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UK Copyright Myths Exploded

Copyright is something that comes round and round again – message boards, forums and postings here, there and everywhere seem to *always* say something *like*:

I’m about to send my script off to a producer. How do I protect it?

Seems to me copyright only appears important to writers not used to sending out their scripts; it can be a daunting prospect and part of the fear of that unknown is how *safe* our work is in the hands of these anonymous producers and agents. I’ve never once had a conversation with a seasoned writer that goes like this:

ME: So who’d you send it to?

WRITER: Various… Had to copyright it first though, don’t want anyone stealing it!

The fact is, no one is out to nick your script. I can’t stress this enough. A prodco or agent can work with you on developing your script (if it’s good enough) or they can move on to try and find a better script and/or writer. Do they really want to add a third option to that – nick the script and produce it *as is*: what’s the likelihood of that, anyway? No script is produced *as is* anyway. Even the best spec script in the world will need development to make it production-ready.

So here are my top 5 copyright myths exploded:

5. America insists on copyright, so the UK must too. America certainly seems more *into* copyright than the UK; often a scribe will be asked to sign a release form AS WELL AS provide evidence of copyright (and I have done both and never had my script nicked). I have also posted scripts on Inktip, so I had to copyright them and for this I used the very comprehensive service Duly Noted. But sites like Inktip don’t want to get stuck in the middle of any potential [bogus] copyright ruckus between any two parties, so it’s very wise of them I think to have this stipulation. In comparison then, have I ever been asked to sign a release form or been asked to provide evidence of copyright here in the UK? Nope. Not once. Have I ever had my script nicked? Nope. BTW, if someone tells you it HAS to be WGA registered to get read in the USA, in my experience that’s not true; though individual companies might insist on it, I’ve had plenty of reads by various American companies and never used the WGA.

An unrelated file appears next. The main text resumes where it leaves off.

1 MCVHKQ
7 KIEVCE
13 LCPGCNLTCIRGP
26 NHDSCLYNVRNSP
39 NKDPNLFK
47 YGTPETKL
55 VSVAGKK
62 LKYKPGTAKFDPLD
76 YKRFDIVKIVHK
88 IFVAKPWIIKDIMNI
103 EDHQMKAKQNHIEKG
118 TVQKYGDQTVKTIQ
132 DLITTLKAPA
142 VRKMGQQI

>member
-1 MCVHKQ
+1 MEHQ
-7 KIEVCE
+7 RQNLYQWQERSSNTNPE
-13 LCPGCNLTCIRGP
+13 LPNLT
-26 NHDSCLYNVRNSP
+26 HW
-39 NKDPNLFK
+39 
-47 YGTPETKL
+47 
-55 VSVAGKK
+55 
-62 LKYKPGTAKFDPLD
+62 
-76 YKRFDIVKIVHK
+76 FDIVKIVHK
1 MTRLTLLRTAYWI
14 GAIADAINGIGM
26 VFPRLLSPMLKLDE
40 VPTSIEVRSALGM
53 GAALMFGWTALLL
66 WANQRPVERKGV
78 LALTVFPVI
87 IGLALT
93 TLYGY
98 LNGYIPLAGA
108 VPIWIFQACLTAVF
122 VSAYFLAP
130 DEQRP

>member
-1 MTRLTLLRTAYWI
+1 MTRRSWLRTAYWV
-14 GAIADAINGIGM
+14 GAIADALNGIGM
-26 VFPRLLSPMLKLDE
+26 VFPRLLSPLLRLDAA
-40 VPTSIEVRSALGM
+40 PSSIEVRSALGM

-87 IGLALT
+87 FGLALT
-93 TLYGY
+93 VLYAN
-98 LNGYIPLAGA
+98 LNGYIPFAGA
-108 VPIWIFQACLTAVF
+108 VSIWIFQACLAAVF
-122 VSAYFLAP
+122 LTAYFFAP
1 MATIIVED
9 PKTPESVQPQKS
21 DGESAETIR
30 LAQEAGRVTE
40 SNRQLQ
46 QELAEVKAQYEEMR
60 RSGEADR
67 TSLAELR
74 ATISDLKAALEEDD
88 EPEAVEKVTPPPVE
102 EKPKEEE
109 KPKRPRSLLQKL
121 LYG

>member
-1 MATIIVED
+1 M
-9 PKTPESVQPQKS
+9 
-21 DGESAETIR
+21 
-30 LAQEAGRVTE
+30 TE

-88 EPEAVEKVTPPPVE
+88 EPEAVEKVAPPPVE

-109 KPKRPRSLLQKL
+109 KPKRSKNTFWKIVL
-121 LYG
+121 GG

4. Copyrighting my script makes me look professional. Not in the UK it doesn’t; it makes you look paranoid: in fact, sometimes that (c) on the front of your script can even act as a BARRIER to you getting read! As Adrian Mead wisely says at most of his seminars, plastering the (c) sign all over the front of your script makes you look like a nutter to readers. Why? Because no one is going to nick your script. End of. So by putting the (c) on, you’re actually showing your inexperience as a writer and potentially putting readers at prodcos, agencies, etc OFF.

3. Writing my idea down means I have the copyright. Yes, the written form of your idea is copyrighted. Not in its “broad” form, like  “boy meets girl, boy loses girl, boy find her again”, but a few specific paras or pages is copyright. So if someone copies your idea by copying the details as you wrote them, it will probably be an infringement; the idea can be protected by your rendition of it. In other words then, your actual screenplay or novel is copyrighted by the fact YOU wrote it; but you cannot copyright the idea behind it in its “broad” form  – and thank F for that, else we’d have only one werewolf or vampire movie; one time travel or alien idea; one “fish out of water” comedy; one “coming of age” drama and so it goes on. Because it’s not possible to copyright those broad concepts, this means writers are FREE to write about whatever they want: THIS IS ACTUALLY A GOOD THING.